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AB 3077 bicycle helmet safety passes Chapter 502 of 2018


Press Release – For Immediate Release

September 19, 2018

Contacts: Steve Barrow, ( or cell phone 530 902-5551) or

Catherine Barankin, (, CA Coalition for Children’s Safety and Health

Governor Signs Updated Bicycle Helmet Enforcement Bill

Yesterday, September 18 Governor Brown signed into law AB 3077 by Assembly Member Anna Caballero (D-District 30). The bill updates California’s 26 year old bicycle helmet safety law (AB 2268 (Caldera), signed into law by Governor Wilson as Chapter 1000 of 1993). The new updated law will increase bicycle safety for California’s children, and help protect parents from high bicycle helmet citations if their child is cited for not wearing a bicycle helmet. AB 3077, Chaptered law 502 of 2018, makes California’s bicycle helmet citation a “fix-it-ticket” allowing a parent and child to have the helmet citation waived by successfully completing a bicycle safety course, and if a safety course is not available showing law enforcement or appropriate local health officials the child has an appropriate helmet and will wear the helmet.

California’s original bicycle helmet law was passed by the legislature in 1993 and signed into law by then Governor Wilson, in response to the high number of bicycle crash head injuries seen in California’s emergency rooms. In 1991 there were 17,800 children admitted to emergency room due to bicycle crash head injuries, and 69 of these children died.  In the immediate years after the 1993 bicycle helmet law went into effect, local collaborations between schools, parent groups, children’s safety organizations, Pediatricians, and law enforcement helped move California’s helmet use rate from below 10% to over 60% in many communities. But, things have changed. Due to the high price of the current bicycle citation the collaboration between enforcement, public health and schools has almost disappeared, and helmet use surveys show we are back down to less than 20% of children wearing helmets when riding their bikes. One of the reasons for the drop in helmet use is the lack of meaningful enforcement. The bicycle helmet ticket price of $25 in 1993 is now $197 due to added on court fees. The California Highway Patrol reported that only 100 bicycle helmet citations were written in all of their jurisdictions in 2016.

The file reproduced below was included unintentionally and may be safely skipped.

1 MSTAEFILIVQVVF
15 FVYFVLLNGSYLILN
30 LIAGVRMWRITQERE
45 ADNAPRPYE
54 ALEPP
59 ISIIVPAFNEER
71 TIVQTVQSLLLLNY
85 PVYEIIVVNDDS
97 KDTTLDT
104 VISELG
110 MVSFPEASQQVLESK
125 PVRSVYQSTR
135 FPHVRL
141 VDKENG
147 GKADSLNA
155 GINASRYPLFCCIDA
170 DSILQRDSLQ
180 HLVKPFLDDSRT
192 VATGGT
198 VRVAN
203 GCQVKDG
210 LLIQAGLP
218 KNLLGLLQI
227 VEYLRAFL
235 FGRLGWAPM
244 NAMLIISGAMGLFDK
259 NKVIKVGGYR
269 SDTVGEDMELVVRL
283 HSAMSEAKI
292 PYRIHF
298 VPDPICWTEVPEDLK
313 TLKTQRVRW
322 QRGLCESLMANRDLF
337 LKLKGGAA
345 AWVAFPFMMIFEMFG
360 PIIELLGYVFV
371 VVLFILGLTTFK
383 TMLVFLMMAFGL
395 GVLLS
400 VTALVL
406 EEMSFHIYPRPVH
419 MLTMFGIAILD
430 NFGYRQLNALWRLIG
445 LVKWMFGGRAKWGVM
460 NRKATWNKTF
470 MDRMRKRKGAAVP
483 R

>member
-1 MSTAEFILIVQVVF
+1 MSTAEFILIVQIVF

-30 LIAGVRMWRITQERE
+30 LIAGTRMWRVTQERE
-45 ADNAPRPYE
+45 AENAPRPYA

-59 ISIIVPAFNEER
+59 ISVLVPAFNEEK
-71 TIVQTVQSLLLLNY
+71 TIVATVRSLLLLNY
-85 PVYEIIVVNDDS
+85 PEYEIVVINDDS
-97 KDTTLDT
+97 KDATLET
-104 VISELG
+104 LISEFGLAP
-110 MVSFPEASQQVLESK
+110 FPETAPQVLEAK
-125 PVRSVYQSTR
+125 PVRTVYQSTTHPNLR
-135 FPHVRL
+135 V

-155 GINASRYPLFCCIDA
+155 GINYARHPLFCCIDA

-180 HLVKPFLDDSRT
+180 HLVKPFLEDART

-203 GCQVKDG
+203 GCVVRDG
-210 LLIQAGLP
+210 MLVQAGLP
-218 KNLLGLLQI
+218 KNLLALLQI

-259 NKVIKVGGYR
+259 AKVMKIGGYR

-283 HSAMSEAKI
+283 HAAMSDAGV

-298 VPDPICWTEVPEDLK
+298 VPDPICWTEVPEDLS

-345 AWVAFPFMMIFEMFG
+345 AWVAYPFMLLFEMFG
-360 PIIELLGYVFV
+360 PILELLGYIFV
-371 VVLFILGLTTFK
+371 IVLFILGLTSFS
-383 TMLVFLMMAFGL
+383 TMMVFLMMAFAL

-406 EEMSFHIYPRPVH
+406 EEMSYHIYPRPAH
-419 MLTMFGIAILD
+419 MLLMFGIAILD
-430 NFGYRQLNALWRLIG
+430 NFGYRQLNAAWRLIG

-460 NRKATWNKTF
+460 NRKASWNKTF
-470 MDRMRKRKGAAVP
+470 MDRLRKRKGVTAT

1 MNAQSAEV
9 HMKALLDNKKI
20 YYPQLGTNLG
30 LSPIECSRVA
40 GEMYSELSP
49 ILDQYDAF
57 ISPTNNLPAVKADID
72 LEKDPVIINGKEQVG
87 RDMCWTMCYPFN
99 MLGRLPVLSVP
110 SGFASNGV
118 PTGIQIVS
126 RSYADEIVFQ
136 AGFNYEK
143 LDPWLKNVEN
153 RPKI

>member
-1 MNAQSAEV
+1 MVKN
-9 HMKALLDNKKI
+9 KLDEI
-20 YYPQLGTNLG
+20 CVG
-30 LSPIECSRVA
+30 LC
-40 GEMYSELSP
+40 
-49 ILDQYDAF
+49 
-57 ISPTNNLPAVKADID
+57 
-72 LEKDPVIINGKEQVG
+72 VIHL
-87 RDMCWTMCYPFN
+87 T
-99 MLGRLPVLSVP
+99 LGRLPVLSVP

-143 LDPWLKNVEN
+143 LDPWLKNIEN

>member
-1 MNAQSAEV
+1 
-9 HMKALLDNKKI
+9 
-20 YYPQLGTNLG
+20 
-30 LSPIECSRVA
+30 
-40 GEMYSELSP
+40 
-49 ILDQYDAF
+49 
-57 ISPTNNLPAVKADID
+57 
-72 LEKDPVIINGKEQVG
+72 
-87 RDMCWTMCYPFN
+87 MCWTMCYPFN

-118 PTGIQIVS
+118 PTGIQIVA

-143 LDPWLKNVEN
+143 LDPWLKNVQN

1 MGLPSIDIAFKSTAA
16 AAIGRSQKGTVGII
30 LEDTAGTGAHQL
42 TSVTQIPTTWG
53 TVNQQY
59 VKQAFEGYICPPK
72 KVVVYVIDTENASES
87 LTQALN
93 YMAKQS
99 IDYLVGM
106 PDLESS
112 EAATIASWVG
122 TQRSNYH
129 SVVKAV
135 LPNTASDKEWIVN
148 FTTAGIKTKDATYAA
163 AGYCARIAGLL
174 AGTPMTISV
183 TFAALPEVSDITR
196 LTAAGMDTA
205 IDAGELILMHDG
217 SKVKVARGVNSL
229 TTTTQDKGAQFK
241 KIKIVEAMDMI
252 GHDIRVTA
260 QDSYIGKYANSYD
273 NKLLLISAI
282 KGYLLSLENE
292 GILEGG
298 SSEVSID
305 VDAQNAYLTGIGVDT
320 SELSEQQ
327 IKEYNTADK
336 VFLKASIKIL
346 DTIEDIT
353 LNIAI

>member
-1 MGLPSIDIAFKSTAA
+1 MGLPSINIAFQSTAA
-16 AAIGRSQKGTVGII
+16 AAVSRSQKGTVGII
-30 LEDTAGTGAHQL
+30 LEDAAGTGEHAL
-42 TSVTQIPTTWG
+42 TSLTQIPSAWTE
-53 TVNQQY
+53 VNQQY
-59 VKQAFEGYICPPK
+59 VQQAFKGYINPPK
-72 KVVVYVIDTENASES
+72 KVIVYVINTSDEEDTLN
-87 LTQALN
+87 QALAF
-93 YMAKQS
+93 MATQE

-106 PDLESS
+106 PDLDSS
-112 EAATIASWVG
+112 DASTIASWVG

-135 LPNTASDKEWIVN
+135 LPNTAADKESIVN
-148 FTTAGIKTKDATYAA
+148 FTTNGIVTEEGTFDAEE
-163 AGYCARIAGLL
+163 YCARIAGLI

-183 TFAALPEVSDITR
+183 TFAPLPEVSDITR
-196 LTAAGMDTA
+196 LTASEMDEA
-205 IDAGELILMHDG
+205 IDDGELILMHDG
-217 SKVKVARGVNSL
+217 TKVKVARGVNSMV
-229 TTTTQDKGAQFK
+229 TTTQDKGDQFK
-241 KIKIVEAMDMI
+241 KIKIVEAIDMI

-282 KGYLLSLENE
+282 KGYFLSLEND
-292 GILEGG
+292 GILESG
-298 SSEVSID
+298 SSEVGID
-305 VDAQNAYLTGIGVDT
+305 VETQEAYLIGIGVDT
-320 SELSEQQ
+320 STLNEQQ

AB 3077 gets the bike helmet law back focused on safety instead of only punishment. By creating a citation that can be waived if the child completes a bicycle safety course or if a course is not available show that they now have and will wear a helmet, public health and safety advocates can once again build the local collaborations with law enforcement, parents and schools to help change bicycle rider’s safety behaviors. “AB 3077 moves us back to a focus of bicycle safety instead of relying on punishment, to get kids to wear their bike helmets,” stressed Steve Barrow, of the CA Coalition for Children’s Safety and Health (CCCSH), sponsors of the bill.

The sponsors of the original bicycle helmet law, CCCSH and the USD Children’s Advocacy Institute, based their support of the original bicycle helmet law following research at the time showing a helmet reduced severe head injury during a crash by 65%. A 2016 Oxford University review of 40 research projects still concludes that a helmet can reduce severe head injury by 69%. Page 1 of 2

Why is bicycle helmet use so important for California’s children? A 2010 American Academy of Pediatrics (AAP) study of 1,200 bicycle crashes in Los Angeles found that the main cause of death due to a bicycle crash was brain injury. The report showed that in eight out of nine bicycle crash fatalities the child did not have on a helmet.

Price is not the barrier to helmet use. When CCCSH co-sponsored the original bicycle helmet bill in 1992 the average cost of a bicycle helmet was around $50. One of the goals of the original bicycle helmet legislation was to achieve an economic impact on the price of helmets in California. After the 1993 law went into effect requiring all children up to age 18 years old to wear a helmet when riding their bike, bicycle helmet prices dropped dramatically and could be obtained at most large retail stores for $10 to $15 – and that is still true today. You can pay a lot for a designer helmet, but due to the law’s strict product safety requirement you can buy a helmet for a lot less, which has the same ASTM rating as the more high priced helmets.

Cathy Barankin, Executive Director of the bill’s sponsor CA Coalition for Children’s Safety and Health stated, “By signing AB 3077 into law the bill’s author, Assembly Member Caballero and Governor Brown are supporting a less punitive way of encouraging California’s children to be safe when riding their bicycle.”

AB 3077 comes out of the California childhood Unintentional Injury Prevention Strategic Plan Project, which was created in 2013 to end unintentional injury as the leading cause of death and hospitalization for California’s children and youth through age 19 years old.

AB 3077 is also supported by the Children’s Advocacy Institute, California Association of Highway Patrolmen, CA Parent Teachers Association (PTA), American Academy of Pediatrics of CA, Association of California Life Health Insurance Companies, Allstate Insurance Automobile Club of Southern California, and Safe Kids International and CA Chapters.